The servant nodded meekly, finally in a place he could understand. A richer man than he was yelling orders at him, all was right in the world. Nemo was carried out without grace, moaning softly and cupping his Nebuchadnezzar, while his violinist played to cover his exit. Bond returned to his seat, while a flushed and smiling Hannah poured him a double scotch and re-lit his cigar.
Allain walked back in the room, tucking his shirt back into his pants. “What was that all about?”
Bond shrugged. “Nemo took offence to something I did, so I kicked him in the tackle.”
Quatermain laughed loud enough to rattle the windows. “Hah! We were waiting for someone to do that! Uppity little Rajah needed to be reminded he was still human! Stupid blokes like him wave their money around and sneer, and wonder why everyone else can’t stand ’em. Good show, Campion. Just wish I was here to see it.”
Bond tossed down his Scotch, feeling at peace again. He turned to Mycroft. “Apologies, Holmes, but I was interrupted there. What was your idea?”
Mycroft was nowhere to be seen. Bond looked up and saw that it was not Charles tending the fire, but Mycroft wearing the butler’s suit. He called over his shoulder, and Bond could see that, somewhere, Mycroft had found a replica moustache that matched Charles’ exactly.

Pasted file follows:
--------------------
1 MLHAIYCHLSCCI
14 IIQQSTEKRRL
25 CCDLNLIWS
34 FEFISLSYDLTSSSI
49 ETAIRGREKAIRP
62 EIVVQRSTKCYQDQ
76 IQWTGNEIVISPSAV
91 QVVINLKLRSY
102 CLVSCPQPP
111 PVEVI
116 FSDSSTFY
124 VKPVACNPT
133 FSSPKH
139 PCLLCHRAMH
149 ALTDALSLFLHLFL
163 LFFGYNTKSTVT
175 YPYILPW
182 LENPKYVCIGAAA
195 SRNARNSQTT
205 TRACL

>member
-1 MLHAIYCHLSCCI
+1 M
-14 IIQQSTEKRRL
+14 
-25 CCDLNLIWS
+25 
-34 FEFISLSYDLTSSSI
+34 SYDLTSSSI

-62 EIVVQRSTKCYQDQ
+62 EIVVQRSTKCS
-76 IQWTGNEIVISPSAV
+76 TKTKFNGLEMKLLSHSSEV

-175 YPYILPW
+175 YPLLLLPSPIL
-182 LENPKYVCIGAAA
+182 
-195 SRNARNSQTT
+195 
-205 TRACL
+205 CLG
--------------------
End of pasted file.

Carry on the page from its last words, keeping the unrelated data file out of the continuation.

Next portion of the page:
“As I was suggesting, you should simply remove your suit and speak with Mina. Should she indeed value you for who you are, then there should be no difference in her approach. Should the suit be modifying her attitude, then she will revert to her normal, combative self, and thus you shall have your answer.”
Allain stroked his beard for a moment. “It would work, but I still say he should take what’s offered. It’s not his responsibility to look out for her.”
Bond replaced his glass. “I hear you, but that can no longer be. I will do as Mycroft says. Gentlemen, the day has been long. I look forward to seeing you all tomorrow. Should you require anything, Charles, or Hannah in your case Allain, will be happy to assist you. I imagine you already know where your room is, Mycroft, so I will bid you adieu. Good night to you, and for God’s sake don’t wish me luck Allain.”
Quatermain looked offended. “Wish you luck? Never! I was simply going to give you this talisman.”
Bond took it. It looked like a piece of dried meat, but was long and crooked, and slightly sharp to the touch. “What is it?”
“A mummified tiger penis. The Mez’hu’uati people value them as symbols of fertility. It’s served me well, I can assure you of that.”
Bond immediately shifted his hand to hold it while touching the barest minimum of it. It hardly needed to be said that Bond wanted to handle Allain’s sexual totem as little as possible. “Allain, I’m…thank you.” He made his excuses and hurried upstairs.